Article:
Tuesday, 28 February 2012

The Bluecoat School, Wavetree, Liverpool

The Bluecoat school is the school my mothers family attended, her sisters and brother attended in the 1940's during it's evacuation to Anglesey during the latter part of WW2, and my mother continues to live within spitting distance of it.

The school was founded in 1708 by Mr Bryan Blundell and Rev Robert Styth as "a school for teaching poor children to read, write and cast accounts".

The original Blue Coat School expanded rapidly and a new building, the present Bluecoat Arts Centre, opened in 1718. At the start of the 20th century it was decided that the School needed to move from the polluted town centre to somewhere quieter, and the village of Wavertree was the site chosen. Wavetree had buildings and a community was thriving at the turn of the last century with the expansion of the village and "Wavetree Garden Village" incorporating Thingwall Road, Northway, Southway, Wavetree Nook Road and Waldgrave Road. I attended Northway school from 1970 - 1978 before moving to King David High School.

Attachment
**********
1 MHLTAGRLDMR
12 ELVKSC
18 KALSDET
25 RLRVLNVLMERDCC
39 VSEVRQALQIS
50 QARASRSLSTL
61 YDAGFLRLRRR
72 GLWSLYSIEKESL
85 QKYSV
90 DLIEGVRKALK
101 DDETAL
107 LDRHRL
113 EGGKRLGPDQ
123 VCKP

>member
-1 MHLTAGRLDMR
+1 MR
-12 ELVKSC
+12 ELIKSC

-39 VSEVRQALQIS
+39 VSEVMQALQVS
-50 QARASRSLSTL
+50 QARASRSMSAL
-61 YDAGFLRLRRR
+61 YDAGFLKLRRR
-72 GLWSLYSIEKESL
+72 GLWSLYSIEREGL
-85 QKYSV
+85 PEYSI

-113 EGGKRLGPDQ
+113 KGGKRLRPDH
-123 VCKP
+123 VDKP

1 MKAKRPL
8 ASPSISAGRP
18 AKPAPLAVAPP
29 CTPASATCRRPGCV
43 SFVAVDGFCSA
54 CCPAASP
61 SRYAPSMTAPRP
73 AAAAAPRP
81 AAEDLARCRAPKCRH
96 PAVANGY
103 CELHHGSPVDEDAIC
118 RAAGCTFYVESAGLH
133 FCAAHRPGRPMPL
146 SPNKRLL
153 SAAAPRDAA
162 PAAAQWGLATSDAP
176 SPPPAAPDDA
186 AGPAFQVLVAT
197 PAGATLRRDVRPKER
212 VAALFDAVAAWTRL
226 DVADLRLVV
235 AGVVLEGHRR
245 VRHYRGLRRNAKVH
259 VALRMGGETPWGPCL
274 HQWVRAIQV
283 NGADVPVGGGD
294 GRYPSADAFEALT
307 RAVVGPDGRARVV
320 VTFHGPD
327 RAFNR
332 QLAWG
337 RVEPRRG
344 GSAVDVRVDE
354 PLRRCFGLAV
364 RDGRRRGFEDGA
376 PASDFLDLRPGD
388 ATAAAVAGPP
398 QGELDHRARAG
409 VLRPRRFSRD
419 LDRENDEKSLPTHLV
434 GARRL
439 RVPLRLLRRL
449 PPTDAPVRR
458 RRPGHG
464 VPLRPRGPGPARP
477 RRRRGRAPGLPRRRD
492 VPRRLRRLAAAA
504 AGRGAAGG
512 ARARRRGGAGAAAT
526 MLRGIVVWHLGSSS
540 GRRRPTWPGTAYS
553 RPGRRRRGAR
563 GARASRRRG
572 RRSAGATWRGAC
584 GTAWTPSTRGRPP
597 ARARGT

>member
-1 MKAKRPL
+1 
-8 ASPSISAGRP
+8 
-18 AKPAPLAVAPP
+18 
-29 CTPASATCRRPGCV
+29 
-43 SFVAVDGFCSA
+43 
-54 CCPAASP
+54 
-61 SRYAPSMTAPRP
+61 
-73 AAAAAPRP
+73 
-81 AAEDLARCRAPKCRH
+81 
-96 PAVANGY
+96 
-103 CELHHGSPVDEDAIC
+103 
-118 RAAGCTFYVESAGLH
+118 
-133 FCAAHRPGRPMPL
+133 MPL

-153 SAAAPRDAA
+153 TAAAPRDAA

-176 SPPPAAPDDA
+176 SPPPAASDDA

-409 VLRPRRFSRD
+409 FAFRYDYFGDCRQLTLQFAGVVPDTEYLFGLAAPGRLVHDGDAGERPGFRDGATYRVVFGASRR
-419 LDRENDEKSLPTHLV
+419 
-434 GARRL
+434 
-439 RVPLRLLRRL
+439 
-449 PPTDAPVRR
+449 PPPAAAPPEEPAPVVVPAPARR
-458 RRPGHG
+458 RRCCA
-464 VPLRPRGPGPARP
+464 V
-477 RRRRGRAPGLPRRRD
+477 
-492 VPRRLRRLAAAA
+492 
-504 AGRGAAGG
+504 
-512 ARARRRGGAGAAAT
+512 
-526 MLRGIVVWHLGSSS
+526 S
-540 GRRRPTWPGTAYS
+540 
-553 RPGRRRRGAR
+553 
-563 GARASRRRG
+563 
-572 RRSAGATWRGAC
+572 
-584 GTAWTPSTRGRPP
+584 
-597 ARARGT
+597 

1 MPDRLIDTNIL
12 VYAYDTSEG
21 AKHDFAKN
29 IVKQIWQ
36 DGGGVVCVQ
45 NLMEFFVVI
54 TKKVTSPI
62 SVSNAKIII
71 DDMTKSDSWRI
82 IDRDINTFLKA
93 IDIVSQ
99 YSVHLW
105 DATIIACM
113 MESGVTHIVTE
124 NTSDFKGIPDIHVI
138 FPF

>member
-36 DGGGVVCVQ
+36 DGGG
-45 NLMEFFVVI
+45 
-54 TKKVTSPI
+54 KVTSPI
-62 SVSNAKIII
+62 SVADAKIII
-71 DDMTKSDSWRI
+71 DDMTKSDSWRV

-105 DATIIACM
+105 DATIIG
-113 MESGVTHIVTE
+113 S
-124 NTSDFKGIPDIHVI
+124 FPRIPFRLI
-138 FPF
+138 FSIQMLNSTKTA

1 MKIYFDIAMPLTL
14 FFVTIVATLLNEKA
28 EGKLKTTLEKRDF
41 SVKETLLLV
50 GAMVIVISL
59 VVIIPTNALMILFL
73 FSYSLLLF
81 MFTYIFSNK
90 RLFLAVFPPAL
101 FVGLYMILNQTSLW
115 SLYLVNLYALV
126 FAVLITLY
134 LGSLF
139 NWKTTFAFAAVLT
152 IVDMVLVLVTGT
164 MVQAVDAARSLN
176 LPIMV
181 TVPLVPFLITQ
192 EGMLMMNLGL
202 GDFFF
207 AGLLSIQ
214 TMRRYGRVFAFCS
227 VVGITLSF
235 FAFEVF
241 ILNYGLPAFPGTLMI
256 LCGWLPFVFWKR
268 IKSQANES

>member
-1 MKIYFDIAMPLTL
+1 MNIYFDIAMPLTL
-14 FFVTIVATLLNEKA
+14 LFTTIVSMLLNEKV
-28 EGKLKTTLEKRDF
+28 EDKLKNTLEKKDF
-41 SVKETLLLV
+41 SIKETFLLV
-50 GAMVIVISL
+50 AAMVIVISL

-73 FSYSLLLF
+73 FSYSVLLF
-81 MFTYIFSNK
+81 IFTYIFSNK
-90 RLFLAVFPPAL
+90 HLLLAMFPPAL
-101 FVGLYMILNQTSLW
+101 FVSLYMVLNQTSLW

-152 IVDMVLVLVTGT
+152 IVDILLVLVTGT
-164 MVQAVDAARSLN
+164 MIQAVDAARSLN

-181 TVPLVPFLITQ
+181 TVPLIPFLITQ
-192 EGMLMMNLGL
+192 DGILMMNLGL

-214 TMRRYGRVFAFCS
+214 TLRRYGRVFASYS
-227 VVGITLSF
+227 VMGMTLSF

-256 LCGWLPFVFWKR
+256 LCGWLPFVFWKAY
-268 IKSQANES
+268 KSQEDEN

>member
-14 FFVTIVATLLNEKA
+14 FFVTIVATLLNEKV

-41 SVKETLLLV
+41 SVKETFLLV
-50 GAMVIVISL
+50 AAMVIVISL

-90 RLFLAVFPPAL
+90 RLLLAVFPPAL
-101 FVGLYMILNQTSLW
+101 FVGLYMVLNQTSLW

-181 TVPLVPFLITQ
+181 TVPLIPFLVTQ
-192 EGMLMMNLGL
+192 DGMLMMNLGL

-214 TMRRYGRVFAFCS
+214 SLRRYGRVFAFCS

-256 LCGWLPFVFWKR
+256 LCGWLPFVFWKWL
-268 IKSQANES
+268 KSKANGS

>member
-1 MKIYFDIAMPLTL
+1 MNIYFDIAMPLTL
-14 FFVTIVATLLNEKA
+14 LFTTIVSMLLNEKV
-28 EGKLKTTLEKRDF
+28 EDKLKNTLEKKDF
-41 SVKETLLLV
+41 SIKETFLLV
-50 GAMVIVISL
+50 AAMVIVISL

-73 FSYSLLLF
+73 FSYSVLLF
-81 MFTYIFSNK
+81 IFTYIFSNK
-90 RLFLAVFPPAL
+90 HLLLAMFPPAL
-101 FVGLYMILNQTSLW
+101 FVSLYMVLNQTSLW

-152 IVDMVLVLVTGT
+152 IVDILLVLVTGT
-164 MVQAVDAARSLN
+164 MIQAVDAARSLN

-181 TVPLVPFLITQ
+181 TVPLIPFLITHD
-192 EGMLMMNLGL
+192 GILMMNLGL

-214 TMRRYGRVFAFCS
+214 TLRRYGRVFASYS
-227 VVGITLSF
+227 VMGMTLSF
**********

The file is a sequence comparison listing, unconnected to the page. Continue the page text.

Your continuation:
The architects chosen for the design of the new building were Briggs, Wolstenholme & Thornely, most notable for the design of the Port of Liverpool Building in the city centre.

In 1906 the school took possession of the building and was later designated a Grade II* listed building. Later additions include a clock tower and the Fenwick Memorial Chapel which is still used for assemblies by the school.

At 7pm on 25 August 1958 a fire broke out at the school, on the roof of the North Front. Although 170 boarding pupils were in the building at the time, nobody was hurt during the fire, though the building sustained some water and smoke damage.